When Yolanda Flader and her husband Richard returned from their wedding and honeymoon in Mexico nearly 55 years ago, they expected to move into Marina City, the newly built twin corncob-shaped towers along the Chicago River. But ongoing construction delayed their move-in date until January 1963, when they became among the first residents to have the iconic 300 N. State St. address. "It was exciting because we were on the waiting list for about two years," Yolanda Flader, now 83, said.
When Snigdha Bhalotia sees cyclists along Chicago's lakefront, she wishes she could join them. But the 54-year-old, who is visiting from India for the summer while her daughter pursues a master's degree at DePaul University, never learned to ride a bike. "All my life I never learned how to cycle because I was so scared of falling down," Bhalotia said. On Monday, she and her 22-year-old daughter Vanshree attended a free Learn to Ride bike class the city is offering adults.
A Facebook page that appears to belong to Belleville, Ill., resident Sue Hodgkinson shows a post from last November at the top — an innocuous message about the Toy Blast online game. But since Hodgkinson's husband, James, shot a congressman and injured four others Wednesday, people have added to that Facebook post with a torrent of about 1,200 comments and replies, ranging from personal attacks against her family to messages of sympathy.
Muck Rack makes it simple to find people, tweets, or articles that mention any name, keyword, company, hashtag etc. We've compiled this guide to help you make the most of your search.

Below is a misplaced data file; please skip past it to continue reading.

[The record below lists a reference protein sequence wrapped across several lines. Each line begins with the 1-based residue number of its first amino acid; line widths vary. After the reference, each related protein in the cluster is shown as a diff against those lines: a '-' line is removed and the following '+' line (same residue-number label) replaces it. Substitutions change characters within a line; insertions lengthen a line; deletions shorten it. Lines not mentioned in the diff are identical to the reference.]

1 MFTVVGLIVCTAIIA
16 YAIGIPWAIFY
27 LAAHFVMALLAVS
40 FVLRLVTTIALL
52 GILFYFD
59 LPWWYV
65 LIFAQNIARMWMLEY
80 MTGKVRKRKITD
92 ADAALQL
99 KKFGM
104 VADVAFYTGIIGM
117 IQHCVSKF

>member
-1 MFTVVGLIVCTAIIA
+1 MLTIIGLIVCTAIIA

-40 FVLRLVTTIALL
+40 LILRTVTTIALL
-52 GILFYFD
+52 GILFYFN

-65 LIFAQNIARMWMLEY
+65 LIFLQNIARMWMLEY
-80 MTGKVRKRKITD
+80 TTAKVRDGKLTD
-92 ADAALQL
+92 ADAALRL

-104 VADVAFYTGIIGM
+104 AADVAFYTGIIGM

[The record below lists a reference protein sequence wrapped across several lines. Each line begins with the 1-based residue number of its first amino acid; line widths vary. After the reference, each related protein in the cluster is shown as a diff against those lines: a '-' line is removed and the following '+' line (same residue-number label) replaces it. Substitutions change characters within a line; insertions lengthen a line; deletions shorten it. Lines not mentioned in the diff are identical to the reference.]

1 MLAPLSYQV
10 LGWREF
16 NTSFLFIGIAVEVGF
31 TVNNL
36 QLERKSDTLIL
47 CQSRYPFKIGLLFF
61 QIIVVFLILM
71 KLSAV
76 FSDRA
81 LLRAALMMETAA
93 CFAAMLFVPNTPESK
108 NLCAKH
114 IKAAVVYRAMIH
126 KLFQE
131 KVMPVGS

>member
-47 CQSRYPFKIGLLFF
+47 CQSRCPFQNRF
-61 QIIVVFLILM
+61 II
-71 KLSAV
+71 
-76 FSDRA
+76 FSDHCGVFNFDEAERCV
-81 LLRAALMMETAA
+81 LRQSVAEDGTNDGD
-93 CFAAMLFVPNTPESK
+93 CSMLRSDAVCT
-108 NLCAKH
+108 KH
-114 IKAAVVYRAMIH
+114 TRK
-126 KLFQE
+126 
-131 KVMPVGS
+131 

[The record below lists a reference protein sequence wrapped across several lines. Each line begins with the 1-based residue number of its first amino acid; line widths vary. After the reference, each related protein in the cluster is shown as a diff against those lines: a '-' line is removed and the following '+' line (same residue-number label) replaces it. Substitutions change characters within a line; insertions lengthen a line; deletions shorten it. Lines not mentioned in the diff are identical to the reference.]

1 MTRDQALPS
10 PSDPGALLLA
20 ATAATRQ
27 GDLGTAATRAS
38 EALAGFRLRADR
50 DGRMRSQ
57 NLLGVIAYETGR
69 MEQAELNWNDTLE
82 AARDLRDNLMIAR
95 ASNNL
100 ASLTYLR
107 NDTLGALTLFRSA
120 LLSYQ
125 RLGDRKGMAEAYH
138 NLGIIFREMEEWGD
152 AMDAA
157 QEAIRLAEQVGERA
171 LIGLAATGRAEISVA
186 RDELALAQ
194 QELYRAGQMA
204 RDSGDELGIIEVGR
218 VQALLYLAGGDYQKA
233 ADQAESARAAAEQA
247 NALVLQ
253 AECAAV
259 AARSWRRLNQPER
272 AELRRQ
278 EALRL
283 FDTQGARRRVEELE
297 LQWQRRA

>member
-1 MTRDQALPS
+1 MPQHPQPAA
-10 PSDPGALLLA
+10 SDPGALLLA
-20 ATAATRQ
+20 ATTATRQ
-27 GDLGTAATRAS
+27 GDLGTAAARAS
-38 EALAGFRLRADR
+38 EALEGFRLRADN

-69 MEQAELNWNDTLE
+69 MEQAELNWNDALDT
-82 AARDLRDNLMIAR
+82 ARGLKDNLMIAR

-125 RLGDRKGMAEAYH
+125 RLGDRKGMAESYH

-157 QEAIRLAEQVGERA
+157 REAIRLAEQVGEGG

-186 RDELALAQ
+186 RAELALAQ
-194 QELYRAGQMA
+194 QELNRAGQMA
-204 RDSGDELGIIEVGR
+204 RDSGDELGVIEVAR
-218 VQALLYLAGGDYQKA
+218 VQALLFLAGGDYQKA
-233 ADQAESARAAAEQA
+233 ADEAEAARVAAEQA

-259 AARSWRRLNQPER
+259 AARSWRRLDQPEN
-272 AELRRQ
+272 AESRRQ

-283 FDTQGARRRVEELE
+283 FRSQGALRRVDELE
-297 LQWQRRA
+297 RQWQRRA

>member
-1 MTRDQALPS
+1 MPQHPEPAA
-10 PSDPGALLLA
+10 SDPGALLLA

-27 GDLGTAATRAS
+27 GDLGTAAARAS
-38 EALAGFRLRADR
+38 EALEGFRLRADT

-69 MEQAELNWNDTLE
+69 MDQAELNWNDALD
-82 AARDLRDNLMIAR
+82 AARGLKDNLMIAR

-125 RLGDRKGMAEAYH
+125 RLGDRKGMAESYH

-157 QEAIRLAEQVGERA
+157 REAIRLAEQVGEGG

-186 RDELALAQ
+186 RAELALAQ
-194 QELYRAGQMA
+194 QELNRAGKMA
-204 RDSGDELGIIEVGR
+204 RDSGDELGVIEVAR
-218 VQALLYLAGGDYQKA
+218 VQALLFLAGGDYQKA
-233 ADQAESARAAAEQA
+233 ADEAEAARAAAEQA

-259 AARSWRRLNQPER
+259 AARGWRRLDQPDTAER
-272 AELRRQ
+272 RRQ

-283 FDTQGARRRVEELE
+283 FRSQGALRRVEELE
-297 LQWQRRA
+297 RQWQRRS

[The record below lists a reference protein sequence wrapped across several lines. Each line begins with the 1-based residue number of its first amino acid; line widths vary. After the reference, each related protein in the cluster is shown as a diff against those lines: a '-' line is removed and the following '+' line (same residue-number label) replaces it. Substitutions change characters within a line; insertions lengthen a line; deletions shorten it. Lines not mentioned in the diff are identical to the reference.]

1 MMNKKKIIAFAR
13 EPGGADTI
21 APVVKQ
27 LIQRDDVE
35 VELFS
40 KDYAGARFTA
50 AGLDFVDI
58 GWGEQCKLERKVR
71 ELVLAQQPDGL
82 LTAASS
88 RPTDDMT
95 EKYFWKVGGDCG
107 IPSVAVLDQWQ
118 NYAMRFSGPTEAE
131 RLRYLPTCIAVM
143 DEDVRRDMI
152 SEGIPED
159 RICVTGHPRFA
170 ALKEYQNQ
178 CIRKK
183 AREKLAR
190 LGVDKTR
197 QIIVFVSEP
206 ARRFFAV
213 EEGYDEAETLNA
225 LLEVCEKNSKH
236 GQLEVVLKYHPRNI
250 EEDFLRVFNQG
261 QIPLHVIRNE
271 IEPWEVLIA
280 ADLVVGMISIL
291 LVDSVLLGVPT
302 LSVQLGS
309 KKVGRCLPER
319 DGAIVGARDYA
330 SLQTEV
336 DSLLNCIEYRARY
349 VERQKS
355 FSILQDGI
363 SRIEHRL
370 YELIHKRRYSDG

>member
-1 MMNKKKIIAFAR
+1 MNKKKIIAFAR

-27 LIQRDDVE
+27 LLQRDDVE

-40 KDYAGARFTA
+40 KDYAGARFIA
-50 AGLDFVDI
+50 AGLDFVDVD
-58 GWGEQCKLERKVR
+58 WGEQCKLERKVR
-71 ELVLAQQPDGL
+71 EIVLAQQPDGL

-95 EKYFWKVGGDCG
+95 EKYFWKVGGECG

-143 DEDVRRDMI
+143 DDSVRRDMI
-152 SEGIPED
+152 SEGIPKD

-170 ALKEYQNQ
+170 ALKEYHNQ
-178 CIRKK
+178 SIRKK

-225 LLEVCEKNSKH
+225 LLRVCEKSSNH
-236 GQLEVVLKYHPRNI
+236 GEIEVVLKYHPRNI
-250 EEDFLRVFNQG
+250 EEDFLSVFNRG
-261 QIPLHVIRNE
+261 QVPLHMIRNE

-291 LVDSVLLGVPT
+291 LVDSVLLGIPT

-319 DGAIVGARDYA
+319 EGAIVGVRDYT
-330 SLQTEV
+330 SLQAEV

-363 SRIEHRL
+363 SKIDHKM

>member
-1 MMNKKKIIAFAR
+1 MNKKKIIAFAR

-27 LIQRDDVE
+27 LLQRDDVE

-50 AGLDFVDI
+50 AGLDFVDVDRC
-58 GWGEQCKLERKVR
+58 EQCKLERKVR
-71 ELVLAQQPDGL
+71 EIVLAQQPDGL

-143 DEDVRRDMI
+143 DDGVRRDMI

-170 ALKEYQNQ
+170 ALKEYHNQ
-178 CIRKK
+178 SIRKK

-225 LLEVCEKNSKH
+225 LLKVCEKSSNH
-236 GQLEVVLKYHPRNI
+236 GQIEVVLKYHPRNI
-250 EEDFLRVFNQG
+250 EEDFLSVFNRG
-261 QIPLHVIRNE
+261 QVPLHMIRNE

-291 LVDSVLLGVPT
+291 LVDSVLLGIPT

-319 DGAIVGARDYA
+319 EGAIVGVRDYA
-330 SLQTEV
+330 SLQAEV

Selecting a term
Start searching tweets, articles from media outlets, articles mentioned in tweets, journalists'
names, titles and bios with some suggested searches:
Companies or Topics (e.g. iPhone, Microsoft)
Phrases (e.g. "cloud computing") — use quotes to keep the terms together
Twitter handles (e.g. @username) — returns those who have mentioned or replied to
Names (e.g. "David Pogue")
Hashtags (e.g. #sxsw, #london2012)
Bio details (e.g. vegan, Olympics, father)
Muck Rack's Advanced Search allows for many boolean operators.
Find results that mention multiple specified terms, use AND or
+. For example, ensure each result contains both Elon Musk and Mark Zuckerberg by
searching Obama AND Romney or Obama + Romney.
Use the operators OR or , to broaden your search when you'd like either of
multiple terms to appear in results. (This is the default behavior of our search when no operators
are used.) For example, search for democrat OR republican to find results that refer to
Democrats and/or Republicans.
Use NOT or - to subtract results from your search. For
example, searching Disney will yield results about the Walt Disney Company as well as Walt Disney
World Resort. To exclude mentions of Disney World, search for Disney -World or Disney
When using one of these operators with a phrase, enclose it in quotation marks. For example, you can
find results about smartphones excluding Apple's iPhone 4S by searching smartphone -"iPhone
Exact case matching or punctuation
If you're searching for a brand name or keyword that relies on specific punctuation marks or capitalization, you can
find results that match your exact query by adding matchcase: before the keyword you're searching for, like matchcase:E*TRADE .
Use parentheses to separate multiple
boolean phrases. For example, to find journalists talking about having fun in Disney World or
Disneyland, search for ("disney world" OR disneyland) AND fun.
An asterisk can be used to search for any variation of a root word truncated by the asterisk. For example, searching for admin* will return results for administrator, administration, administer, administered, etc.
A near operator is an AND operator where you can control the distance between the words. You can vary the distance the near operation uses by adding a forward slash and number (between 0-99) such as strawberries NEAR/10 "whipped cream", which means the strawberries must exist within 10 words of "whipped cream".